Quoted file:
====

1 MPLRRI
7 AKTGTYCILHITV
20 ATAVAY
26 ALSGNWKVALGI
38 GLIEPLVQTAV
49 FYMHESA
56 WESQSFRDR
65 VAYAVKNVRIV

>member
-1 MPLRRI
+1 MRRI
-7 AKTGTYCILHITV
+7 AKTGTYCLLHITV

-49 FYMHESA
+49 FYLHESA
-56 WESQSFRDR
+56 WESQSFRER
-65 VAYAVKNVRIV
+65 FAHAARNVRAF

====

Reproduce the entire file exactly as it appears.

1 MPLRRI
7 AKTGTYCILHITV
20 ATAVAY
26 ALSGNWKVALGI
38 GLIEPLVQTAV
49 FYMHESA
56 WESQSFRDR
65 VAYAVKNVRIV

>member
-1 MPLRRI
+1 MRRI
-7 AKTGTYCILHITV
+7 AKTGTYCLLHITV

-49 FYMHESA
+49 FYLHESA
-56 WESQSFRDR
+56 WESQSFRER
-65 VAYAVKNVRIV
+65 FAHAARNVRAF